What a mess.  One would think that, what with nearly eighty tracks assembled from a widely varied and not-so-untested array of artists, a compilation of this depth and breadth – referring to both artist and song choice – would have enough gems to make its purchase worthwhile. Instead, Chimes of Freedom: The Songs of Bob Dylan Honoring 50 Years of Amnesty International largely function as a reminder that there is no replacement for artistry and, often, perfection the first time around.  The only truly great track here is the only one previously released: the title track, from Dylan’s 1964 acoustic album Another Side of Bob Dylan.  There are standouts, of course, in the efforts of artists like Natasha Bedingfield, Brett Dennen, Patti Smith, Jack’s Mannequin, Elvis Costello, and others.  There is remarkably strong work from artists that surprised me – most notably Rise Against’s take on “Ballad of Hollis Brown” and Raphael Saadiq’s better-than-competent cover of “Leopard-Skin Pill-Box Hat” (though none will ever top Beck’s version).  And then there are the other sixty-something songs, less than half of which are bearable enough to be termed mediocre.  The majority are simply uninspired, and an uncomfortably high number are utter garbage.  The only truly surprising jewel is a reworking of The Times They Are A-Changin’ alum “One Too Many Mornings” by the Avett Brothers, who were granted access to the session held with both Johnny Cash and Bob Dylan early in the 1970’s, when Dylan was still in the heart of his “Lay, Lady, Lay” voice phase.  I have yearned to hear fully rendered songs from this reportedly spotty (in terms of quality) session, and the Avett Brothers have done this track justice.  At the end of the day, my consolation arrives in the knowledge that the proceeds here go to Amnesty International, and I wish I could recommend more than a handful of – maybe ten at best – tracks.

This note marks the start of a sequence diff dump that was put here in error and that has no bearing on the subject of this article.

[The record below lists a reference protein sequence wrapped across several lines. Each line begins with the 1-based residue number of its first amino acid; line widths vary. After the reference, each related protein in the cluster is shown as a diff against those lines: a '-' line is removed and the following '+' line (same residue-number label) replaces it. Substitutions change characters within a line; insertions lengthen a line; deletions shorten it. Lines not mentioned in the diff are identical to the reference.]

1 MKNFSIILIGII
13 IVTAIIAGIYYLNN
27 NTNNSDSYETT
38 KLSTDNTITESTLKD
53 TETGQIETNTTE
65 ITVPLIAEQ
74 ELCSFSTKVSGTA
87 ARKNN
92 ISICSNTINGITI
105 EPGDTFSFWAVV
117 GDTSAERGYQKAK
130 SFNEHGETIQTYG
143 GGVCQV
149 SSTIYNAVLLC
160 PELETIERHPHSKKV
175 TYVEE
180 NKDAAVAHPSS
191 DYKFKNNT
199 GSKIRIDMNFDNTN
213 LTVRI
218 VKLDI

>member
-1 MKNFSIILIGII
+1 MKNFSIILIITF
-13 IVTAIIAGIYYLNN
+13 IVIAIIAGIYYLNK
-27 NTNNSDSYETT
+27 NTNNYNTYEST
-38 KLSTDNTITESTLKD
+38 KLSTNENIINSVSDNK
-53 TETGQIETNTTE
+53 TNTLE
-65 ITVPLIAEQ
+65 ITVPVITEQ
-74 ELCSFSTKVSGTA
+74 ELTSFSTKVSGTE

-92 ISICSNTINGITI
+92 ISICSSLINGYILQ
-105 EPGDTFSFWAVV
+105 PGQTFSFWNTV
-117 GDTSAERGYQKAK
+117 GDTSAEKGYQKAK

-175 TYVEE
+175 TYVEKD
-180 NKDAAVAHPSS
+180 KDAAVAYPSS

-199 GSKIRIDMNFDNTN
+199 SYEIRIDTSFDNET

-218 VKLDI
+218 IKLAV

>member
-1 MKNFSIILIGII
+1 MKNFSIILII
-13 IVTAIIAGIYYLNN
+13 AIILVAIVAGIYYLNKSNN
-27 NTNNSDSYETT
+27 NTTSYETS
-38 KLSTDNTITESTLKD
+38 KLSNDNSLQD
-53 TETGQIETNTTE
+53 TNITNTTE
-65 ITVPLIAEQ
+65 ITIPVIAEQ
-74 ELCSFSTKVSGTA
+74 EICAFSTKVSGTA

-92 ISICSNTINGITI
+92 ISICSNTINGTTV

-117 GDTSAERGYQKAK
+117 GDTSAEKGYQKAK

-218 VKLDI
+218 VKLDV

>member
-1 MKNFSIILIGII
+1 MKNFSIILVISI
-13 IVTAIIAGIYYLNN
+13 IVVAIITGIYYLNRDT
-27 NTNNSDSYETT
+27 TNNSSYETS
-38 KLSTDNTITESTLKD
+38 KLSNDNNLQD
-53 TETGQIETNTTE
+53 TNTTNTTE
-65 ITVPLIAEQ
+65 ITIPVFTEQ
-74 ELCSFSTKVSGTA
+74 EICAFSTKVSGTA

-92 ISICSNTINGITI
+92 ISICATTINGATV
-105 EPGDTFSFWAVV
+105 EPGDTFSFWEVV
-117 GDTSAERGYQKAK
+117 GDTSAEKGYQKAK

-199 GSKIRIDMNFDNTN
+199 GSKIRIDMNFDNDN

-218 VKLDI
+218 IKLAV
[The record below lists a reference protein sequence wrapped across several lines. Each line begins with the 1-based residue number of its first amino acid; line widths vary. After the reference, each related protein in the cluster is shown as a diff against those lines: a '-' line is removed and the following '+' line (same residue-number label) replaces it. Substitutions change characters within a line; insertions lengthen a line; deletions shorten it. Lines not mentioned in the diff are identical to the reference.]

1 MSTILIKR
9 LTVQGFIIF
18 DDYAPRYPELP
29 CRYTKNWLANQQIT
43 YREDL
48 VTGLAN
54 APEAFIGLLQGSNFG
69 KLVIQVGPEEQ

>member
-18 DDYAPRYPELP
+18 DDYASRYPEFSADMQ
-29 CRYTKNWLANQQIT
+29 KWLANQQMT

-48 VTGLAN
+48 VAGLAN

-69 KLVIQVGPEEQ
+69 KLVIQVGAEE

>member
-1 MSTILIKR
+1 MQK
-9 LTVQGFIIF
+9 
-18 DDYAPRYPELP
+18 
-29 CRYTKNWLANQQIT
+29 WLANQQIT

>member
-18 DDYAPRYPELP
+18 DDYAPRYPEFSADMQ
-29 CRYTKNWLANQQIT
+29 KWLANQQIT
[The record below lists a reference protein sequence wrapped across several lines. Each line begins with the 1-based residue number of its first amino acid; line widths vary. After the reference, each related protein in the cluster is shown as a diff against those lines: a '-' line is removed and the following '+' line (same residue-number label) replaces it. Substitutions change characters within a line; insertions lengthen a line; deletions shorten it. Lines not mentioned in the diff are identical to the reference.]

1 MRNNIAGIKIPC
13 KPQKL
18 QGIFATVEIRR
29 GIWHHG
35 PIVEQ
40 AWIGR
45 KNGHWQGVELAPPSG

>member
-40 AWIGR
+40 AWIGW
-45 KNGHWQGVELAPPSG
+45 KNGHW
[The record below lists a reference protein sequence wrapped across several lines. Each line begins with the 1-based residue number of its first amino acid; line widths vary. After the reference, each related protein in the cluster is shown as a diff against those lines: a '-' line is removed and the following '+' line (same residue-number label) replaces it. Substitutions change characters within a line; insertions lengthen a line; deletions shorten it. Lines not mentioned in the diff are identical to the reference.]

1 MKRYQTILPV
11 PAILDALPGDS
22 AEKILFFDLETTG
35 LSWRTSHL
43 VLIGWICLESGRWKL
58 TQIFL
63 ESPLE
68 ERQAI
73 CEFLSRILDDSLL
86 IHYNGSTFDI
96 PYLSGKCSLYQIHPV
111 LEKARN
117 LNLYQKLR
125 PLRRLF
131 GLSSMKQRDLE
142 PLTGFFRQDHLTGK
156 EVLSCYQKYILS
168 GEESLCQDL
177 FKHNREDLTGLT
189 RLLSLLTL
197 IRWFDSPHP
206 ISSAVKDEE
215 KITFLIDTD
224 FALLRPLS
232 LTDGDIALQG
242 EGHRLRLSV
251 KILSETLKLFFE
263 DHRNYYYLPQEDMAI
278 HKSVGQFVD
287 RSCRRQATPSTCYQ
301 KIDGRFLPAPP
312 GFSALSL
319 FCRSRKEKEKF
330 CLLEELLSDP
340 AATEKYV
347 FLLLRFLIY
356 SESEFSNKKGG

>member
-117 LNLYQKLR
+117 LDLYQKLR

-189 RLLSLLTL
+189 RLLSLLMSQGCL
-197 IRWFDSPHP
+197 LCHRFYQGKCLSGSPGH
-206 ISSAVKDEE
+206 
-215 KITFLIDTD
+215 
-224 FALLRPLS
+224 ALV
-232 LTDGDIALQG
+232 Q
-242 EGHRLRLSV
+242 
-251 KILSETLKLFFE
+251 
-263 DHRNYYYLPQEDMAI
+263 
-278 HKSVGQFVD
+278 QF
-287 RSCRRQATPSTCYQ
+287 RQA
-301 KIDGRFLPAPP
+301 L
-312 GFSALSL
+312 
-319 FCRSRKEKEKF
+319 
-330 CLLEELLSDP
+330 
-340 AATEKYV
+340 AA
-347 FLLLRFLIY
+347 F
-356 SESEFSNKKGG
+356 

Ringo 2012 (Ringo Starr)

Producer: Ringo Starr

Released: January 31, 2012